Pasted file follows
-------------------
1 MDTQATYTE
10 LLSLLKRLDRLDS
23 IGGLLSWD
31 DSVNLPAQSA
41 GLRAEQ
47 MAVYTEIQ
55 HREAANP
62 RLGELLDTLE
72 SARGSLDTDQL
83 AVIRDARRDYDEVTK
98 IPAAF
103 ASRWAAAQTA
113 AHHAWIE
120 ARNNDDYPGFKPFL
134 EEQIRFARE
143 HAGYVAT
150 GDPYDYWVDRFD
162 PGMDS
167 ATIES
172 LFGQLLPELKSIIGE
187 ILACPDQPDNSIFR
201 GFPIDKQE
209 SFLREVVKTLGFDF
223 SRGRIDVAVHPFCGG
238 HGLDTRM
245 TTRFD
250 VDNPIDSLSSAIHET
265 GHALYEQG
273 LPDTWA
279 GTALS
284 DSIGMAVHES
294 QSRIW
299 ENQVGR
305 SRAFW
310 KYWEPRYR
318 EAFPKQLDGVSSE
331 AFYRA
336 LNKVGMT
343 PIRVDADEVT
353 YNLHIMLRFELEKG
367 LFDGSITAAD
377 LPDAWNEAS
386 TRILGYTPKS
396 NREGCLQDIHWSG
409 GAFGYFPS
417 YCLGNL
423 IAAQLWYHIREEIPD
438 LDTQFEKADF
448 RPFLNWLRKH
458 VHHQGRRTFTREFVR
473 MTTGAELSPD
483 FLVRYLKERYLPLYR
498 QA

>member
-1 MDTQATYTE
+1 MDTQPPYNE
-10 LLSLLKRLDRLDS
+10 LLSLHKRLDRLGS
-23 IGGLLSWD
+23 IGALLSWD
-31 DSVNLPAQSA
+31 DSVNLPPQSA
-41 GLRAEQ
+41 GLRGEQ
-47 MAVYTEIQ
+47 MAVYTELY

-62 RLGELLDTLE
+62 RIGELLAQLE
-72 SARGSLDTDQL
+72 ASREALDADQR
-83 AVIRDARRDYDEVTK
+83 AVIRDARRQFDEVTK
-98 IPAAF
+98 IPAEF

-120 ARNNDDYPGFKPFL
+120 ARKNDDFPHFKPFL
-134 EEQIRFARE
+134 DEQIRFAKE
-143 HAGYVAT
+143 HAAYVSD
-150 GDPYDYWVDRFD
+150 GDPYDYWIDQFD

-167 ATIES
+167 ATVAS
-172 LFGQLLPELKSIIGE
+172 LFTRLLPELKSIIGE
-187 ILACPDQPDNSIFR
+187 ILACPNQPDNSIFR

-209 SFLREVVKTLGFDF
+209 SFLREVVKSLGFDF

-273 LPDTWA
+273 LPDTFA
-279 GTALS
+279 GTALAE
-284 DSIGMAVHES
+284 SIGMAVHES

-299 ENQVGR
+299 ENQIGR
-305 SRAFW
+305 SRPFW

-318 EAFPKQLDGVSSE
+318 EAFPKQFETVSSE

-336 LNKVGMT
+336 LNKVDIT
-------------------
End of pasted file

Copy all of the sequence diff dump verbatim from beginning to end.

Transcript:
1 MDTQATYTE
10 LLSLLKRLDRLDS
23 IGGLLSWD
31 DSVNLPAQSA
41 GLRAEQ
47 MAVYTEIQ
55 HREAANP
62 RLGELLDTLE
72 SARGSLDTDQL
83 AVIRDARRDYDEVTK
98 IPAAF
103 ASRWAAAQTA
113 AHHAWIE
120 ARNNDDYPGFKPFL
134 EEQIRFARE
143 HAGYVAT
150 GDPYDYWVDRFD
162 PGMDS
167 ATIES
172 LFGQLLPELKSIIGE
187 ILACPDQPDNSIFR
201 GFPIDKQE
209 SFLREVVKTLGFDF
223 SRGRIDVAVHPFCGG
238 HGLDTRM
245 TTRFD
250 VDNPIDSLSSAIHET
265 GHALYEQG
273 LPDTWA
279 GTALS
284 DSIGMAVHES
294 QSRIW
299 ENQVGR
305 SRAFW
310 KYWEPRYR
318 EAFPKQLDGVSSE
331 AFYRA
336 LNKVGMT
343 PIRVDADEVT
353 YNLHIMLRFELEKG
367 LFDGSITAAD
377 LPDAWNEAS
386 TRILGYTPKS
396 NREGCLQDIHWSG
409 GAFGYFPS
417 YCLGNL
423 IAAQLWYHIREEIPD
438 LDTQFEKADF
448 RPFLNWLRKH
458 VHHQGRRTFTREFVR
473 MTTGAELSPD
483 FLVRYLKERYLPLYR
498 QA

>member
-1 MDTQATYTE
+1 MDTQPPYNE
-10 LLSLLKRLDRLDS
+10 LLSLHKRLDRLGS
-23 IGGLLSWD
+23 IGALLSWD
-31 DSVNLPAQSA
+31 DSVNLPPQSA
-41 GLRAEQ
+41 GLRGEQ
-47 MAVYTEIQ
+47 MAVYTELY

-62 RLGELLDTLE
+62 RIGELLAQLE
-72 SARGSLDTDQL
+72 ASREALDADQR
-83 AVIRDARRDYDEVTK
+83 AVIRDARRQFDEVTK
-98 IPAAF
+98 IPAEF

-120 ARNNDDYPGFKPFL
+120 ARKNDDFPHFKPFL
-134 EEQIRFARE
+134 DEQIRFAKE
-143 HAGYVAT
+143 HAAYVSD
-150 GDPYDYWVDRFD
+150 GDPYDYWIDQFD

-167 ATIES
+167 ATVAS
-172 LFGQLLPELKSIIGE
+172 LFTRLLPELKSIIGE
-187 ILACPDQPDNSIFR
+187 ILACPNQPDNSIFR

-209 SFLREVVKTLGFDF
+209 SFLREVVKSLGFDF

-273 LPDTWA
+273 LPDTFA
-279 GTALS
+279 GTALAE
-284 DSIGMAVHES
+284 SIGMAVHES

-299 ENQVGR
+299 ENQIGR
-305 SRAFW
+305 SRPFW

-318 EAFPKQLDGVSSE
+318 EAFPKQFETVSSE

-336 LNKVGMT
+336 LNKVDIT